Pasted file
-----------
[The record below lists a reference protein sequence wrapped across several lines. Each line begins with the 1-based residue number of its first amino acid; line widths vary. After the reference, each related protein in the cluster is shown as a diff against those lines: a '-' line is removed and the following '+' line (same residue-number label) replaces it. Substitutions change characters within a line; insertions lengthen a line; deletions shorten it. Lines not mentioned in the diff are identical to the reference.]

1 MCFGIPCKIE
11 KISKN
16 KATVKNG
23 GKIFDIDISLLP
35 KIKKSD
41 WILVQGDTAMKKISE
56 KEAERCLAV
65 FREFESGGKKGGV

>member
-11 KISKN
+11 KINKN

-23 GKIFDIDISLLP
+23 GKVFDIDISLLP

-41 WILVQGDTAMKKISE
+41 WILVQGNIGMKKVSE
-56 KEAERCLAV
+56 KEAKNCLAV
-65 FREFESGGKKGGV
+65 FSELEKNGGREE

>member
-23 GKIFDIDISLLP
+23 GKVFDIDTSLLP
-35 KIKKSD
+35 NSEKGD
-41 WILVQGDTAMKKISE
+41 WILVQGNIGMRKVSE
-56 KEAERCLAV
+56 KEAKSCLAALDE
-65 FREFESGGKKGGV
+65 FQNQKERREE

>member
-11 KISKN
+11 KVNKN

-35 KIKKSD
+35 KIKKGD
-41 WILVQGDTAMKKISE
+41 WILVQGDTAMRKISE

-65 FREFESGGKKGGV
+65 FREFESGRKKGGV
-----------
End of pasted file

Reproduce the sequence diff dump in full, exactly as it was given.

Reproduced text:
[The record below lists a reference protein sequence wrapped across several lines. Each line begins with the 1-based residue number of its first amino acid; line widths vary. After the reference, each related protein in the cluster is shown as a diff against those lines: a '-' line is removed and the following '+' line (same residue-number label) replaces it. Substitutions change characters within a line; insertions lengthen a line; deletions shorten it. Lines not mentioned in the diff are identical to the reference.]

1 MCFGIPCKIE
11 KISKN
16 KATVKNG
23 GKIFDIDISLLP
35 KIKKSD
41 WILVQGDTAMKKISE
56 KEAERCLAV
65 FREFESGGKKGGV

>member
-11 KISKN
+11 KINKN

-23 GKIFDIDISLLP
+23 GKVFDIDISLLP

-41 WILVQGDTAMKKISE
+41 WILVQGNIGMKKVSE
-56 KEAERCLAV
+56 KEAKNCLAV
-65 FREFESGGKKGGV
+65 FSELEKNGGREE

>member
-23 GKIFDIDISLLP
+23 GKVFDIDTSLLP
-35 KIKKSD
+35 NSEKGD
-41 WILVQGDTAMKKISE
+41 WILVQGNIGMRKVSE
-56 KEAERCLAV
+56 KEAKSCLAALDE
-65 FREFESGGKKGGV
+65 FQNQKERREE

>member
-11 KISKN
+11 KVNKN

-35 KIKKSD
+35 KIKKGD
-41 WILVQGDTAMKKISE
+41 WILVQGDTAMRKISE

-65 FREFESGGKKGGV
+65 FREFESGRKKGGV